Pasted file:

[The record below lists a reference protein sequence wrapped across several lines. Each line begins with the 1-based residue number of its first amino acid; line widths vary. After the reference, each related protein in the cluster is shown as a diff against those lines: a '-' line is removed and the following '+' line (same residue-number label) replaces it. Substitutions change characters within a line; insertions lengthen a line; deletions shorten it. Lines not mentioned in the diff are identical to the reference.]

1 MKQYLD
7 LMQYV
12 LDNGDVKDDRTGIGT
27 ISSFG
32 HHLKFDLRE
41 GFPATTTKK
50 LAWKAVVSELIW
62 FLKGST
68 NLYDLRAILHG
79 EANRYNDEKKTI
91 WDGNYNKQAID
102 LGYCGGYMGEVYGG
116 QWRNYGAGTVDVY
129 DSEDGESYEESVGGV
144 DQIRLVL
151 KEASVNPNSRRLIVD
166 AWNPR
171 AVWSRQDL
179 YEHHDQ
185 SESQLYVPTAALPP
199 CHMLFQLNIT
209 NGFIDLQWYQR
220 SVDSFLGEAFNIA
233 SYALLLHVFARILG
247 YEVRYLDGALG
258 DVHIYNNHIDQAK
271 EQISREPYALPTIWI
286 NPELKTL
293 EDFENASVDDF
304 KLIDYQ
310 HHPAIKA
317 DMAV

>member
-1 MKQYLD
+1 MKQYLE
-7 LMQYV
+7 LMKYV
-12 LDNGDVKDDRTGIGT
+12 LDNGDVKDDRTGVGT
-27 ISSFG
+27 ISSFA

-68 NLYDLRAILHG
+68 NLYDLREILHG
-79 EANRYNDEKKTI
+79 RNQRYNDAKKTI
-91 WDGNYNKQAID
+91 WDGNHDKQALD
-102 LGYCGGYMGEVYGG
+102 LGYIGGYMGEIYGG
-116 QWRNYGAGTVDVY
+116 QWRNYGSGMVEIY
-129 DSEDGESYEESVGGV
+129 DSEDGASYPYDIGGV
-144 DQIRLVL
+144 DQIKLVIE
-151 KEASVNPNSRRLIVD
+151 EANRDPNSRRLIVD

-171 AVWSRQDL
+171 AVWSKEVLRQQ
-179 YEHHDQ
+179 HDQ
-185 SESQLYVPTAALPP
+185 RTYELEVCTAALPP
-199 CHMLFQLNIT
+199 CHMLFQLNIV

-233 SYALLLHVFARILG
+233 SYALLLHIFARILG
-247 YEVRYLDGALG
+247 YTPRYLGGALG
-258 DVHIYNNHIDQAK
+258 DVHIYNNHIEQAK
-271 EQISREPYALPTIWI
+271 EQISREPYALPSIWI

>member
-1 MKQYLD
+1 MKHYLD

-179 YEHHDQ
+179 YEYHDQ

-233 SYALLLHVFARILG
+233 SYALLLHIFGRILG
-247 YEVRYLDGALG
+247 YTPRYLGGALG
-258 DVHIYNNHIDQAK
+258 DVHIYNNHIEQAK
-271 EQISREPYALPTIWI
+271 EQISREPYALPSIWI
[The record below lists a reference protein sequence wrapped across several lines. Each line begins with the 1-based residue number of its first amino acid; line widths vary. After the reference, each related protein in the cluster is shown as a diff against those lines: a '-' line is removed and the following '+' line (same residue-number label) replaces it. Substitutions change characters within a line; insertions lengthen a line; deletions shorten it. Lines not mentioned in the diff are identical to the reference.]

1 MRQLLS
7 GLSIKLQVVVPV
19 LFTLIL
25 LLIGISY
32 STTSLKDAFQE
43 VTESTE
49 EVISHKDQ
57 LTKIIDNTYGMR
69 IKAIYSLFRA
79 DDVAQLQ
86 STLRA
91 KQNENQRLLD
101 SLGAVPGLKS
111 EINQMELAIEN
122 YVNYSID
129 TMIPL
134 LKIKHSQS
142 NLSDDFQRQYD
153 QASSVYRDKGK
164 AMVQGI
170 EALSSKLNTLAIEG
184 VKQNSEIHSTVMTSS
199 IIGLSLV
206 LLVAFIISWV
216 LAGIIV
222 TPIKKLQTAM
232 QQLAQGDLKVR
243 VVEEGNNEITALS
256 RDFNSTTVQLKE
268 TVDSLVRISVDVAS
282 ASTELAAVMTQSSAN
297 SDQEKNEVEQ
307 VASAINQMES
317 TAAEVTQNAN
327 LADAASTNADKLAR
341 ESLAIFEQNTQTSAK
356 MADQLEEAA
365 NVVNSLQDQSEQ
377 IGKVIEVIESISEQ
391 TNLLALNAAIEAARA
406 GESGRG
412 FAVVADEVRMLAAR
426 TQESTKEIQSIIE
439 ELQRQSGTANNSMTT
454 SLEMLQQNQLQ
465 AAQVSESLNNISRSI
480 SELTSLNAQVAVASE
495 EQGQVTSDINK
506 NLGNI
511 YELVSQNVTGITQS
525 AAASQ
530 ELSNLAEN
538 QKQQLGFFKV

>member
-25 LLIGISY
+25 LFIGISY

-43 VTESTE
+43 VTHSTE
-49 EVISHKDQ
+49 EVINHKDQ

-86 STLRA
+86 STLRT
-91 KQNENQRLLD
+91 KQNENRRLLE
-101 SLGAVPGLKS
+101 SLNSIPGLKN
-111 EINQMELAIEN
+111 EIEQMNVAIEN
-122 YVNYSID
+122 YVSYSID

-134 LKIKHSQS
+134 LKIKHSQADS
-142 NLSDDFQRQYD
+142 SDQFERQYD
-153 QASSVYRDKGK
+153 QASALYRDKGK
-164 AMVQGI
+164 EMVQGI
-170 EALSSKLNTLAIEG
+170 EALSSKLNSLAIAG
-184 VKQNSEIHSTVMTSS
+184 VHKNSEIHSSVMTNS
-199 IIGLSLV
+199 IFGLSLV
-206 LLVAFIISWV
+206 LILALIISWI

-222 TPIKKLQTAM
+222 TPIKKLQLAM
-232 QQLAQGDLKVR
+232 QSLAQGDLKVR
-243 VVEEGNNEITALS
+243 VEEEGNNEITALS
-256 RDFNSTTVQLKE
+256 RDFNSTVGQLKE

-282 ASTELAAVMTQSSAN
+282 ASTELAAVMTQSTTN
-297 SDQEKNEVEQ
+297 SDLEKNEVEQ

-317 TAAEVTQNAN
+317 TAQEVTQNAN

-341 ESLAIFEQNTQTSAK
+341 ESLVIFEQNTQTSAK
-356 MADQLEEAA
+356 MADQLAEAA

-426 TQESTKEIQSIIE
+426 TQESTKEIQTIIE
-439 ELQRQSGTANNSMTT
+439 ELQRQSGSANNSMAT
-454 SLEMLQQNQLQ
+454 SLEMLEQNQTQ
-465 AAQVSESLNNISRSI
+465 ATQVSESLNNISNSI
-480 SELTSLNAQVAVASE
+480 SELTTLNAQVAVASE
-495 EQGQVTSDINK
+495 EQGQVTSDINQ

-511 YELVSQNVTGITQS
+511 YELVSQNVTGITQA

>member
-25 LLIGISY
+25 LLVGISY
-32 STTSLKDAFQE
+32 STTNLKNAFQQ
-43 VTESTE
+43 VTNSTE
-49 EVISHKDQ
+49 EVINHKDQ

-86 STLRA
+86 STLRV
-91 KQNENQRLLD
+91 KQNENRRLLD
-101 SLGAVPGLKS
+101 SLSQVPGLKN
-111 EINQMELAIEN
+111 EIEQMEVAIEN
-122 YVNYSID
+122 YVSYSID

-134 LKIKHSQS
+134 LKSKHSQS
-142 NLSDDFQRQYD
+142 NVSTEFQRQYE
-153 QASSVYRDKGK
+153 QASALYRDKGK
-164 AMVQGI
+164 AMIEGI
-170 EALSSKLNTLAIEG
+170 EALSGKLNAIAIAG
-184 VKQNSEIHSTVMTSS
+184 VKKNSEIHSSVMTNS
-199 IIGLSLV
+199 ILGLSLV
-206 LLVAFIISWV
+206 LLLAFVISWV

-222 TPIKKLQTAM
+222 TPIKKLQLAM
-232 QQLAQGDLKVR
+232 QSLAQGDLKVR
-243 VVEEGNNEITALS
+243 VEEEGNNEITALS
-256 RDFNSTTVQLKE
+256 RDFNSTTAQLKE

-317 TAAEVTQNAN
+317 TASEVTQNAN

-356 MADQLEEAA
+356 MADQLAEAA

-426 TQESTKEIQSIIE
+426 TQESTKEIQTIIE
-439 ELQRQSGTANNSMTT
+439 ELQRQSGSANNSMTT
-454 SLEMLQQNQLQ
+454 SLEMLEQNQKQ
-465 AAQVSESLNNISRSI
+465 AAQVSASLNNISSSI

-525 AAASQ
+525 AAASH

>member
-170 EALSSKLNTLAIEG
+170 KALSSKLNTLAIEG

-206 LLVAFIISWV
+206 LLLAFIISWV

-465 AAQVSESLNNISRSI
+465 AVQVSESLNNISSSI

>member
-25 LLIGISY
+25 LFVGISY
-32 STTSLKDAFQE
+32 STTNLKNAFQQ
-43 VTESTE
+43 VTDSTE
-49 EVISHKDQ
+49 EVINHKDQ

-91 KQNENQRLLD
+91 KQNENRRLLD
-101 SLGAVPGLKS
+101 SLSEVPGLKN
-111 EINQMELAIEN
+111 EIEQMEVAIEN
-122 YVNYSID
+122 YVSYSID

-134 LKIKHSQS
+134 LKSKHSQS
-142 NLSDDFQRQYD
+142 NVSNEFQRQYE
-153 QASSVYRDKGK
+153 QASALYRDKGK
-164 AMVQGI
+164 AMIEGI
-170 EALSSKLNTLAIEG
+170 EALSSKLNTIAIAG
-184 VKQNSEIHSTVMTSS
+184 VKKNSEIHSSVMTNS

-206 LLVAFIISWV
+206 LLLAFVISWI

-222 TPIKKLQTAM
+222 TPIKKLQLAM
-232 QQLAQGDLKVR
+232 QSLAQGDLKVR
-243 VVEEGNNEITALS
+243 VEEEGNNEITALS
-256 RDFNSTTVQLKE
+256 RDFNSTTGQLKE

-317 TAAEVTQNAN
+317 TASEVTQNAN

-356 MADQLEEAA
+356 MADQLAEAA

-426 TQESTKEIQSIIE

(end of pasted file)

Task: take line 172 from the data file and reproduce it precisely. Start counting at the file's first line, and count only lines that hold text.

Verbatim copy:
+199 IFGLSLV